Derek Lam, a Designer for Real Women
While some fashion designers and labels are much-loved household names, others designers have been on the fashion scene for years without ever really being in the public spotlight. Derek Lam is one of those designers—the kind of designer whose name you’ve heard, but you couldn’t put your finger on one of his designs. So in case you’re not acquainted, today we’ll introduce you to the chic simplicity of Derek Lam.
Born in 1960’s San Fran, it was as if Derek was born into fashion—his parents’ business was importing clothing from Asia and his grandparents’ business was a wedding gown factory, so he spent his childhood among rolls of fabric. It was no surprise that he went on to study at the famous Parsons School of Design, and after graduating from there in 1990, he worked at Michael Kors as an assistant for several years. After that, he moved to Hong Kong to work for a large retailer, and upon returning to New York, he became Vice President of Design for the Michael Kors Kors line. After 12 years learning his craft, he launched his own label in 2003, debuting at New York Fashion Week.
But despite winning the CFDA Perry Ellis Swarovski Award for New Designers and being a three-time CFDA award winner, Derek Lam’s shows are celebrity-free affairs, his brand is quietly admired, and he remains a relatively unheard of name to the average fashion lover, which is a shame, since Lam designs for the woman on the street.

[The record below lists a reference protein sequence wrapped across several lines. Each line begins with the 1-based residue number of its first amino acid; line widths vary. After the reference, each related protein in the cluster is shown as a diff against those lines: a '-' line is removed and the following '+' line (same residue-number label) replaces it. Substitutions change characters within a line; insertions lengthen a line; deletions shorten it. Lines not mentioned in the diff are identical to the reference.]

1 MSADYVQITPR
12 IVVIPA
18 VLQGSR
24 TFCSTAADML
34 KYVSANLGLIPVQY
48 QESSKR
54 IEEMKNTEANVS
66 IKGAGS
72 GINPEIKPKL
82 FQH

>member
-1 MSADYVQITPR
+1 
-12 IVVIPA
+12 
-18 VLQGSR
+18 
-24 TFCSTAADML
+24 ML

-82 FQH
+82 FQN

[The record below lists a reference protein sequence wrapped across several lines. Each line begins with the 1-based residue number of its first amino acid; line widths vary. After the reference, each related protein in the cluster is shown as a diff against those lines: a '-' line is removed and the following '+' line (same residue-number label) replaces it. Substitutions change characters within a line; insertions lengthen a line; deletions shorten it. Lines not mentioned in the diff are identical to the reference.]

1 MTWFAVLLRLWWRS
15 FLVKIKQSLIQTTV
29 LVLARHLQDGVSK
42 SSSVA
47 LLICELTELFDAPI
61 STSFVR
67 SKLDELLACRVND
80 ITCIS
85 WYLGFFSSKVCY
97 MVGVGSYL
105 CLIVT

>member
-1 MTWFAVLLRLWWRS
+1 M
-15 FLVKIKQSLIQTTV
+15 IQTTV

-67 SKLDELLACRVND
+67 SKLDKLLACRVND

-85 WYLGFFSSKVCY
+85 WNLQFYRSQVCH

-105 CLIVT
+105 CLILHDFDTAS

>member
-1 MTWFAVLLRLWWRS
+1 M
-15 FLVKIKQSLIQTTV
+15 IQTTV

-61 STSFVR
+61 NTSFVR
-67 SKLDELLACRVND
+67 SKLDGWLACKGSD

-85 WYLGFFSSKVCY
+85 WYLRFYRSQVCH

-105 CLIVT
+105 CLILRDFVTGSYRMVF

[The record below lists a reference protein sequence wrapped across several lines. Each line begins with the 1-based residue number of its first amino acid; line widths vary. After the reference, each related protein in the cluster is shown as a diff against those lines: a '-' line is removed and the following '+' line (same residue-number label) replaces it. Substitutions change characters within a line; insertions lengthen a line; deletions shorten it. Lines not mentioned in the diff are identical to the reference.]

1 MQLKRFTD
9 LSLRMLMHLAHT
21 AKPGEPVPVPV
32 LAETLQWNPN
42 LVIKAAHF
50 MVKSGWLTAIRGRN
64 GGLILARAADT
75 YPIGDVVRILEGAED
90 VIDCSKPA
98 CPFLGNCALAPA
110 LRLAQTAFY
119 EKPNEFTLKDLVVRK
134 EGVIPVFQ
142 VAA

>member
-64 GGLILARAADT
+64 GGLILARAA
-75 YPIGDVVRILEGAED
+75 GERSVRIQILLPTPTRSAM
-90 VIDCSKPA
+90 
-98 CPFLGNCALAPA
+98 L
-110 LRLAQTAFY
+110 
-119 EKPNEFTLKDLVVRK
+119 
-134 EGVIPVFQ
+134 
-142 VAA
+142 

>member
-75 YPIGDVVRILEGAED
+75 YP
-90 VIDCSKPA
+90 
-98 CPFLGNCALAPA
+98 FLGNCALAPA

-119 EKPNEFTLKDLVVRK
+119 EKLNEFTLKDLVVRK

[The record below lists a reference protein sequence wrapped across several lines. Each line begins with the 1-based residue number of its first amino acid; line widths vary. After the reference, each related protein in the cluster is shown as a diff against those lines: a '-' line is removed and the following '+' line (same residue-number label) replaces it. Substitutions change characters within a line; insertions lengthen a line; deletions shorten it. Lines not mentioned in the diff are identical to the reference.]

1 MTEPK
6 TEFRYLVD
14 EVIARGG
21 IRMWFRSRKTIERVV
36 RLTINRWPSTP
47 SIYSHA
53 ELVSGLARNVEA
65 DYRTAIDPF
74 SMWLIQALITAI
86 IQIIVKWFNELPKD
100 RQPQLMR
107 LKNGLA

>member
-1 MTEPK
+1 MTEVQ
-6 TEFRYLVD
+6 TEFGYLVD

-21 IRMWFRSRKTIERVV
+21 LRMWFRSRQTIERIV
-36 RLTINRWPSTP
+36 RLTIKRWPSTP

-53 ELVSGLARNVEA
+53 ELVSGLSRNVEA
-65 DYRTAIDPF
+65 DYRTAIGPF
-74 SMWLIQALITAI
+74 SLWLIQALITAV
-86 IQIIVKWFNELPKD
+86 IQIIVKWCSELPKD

The Derek Lam label marries modern refinement with luxurious simplicity. This is because Lam designs by considering “What will work for women at this moment, and to me this moment is about luxury without formality”. His designs embody a blend of contemporary sophistication and femininity without being too girly or overly formal.
His signature pieces include silk dresses with low v-necks, perfectly-tailored trench coats, chic leather dresses, fitted thin-knit almost-sportswear jumpers, and wide-leg woollen trousers. His style of fashion is politely inoffensive, even in its sexiness. Many of his designs evoke a 70s retro vibe but with a modern, sophisticated twist: blocky prints in beiges and browns, fur collared-coats, and his current offering of denim culottes.
In short, Lam designs clothes that the modern woman can actually wear, not clothes that will languish at the back of the wardrobe to be worn “someday” or for that one-off occasion. So it’s no surprise that Lam launched his diffusion line Crosby 10 as a more affordable offering, named after his beloved New York office where he draws inspiration from real women on the New York streets. As the “little sister” of the Derek Lam label, he describes Crosby 10 as “free-spirited and sometimes slouchy, with vibrant colors and edgy prints”. From sailor stripes to sheer shirts, Crosby 10 it’s “lazy sophistication” at its best.
Derek Lam clothes are above all wearable—not just for runways or enviably-long-legged girls, not just for models or celebrities, but for real women—the woman on the street.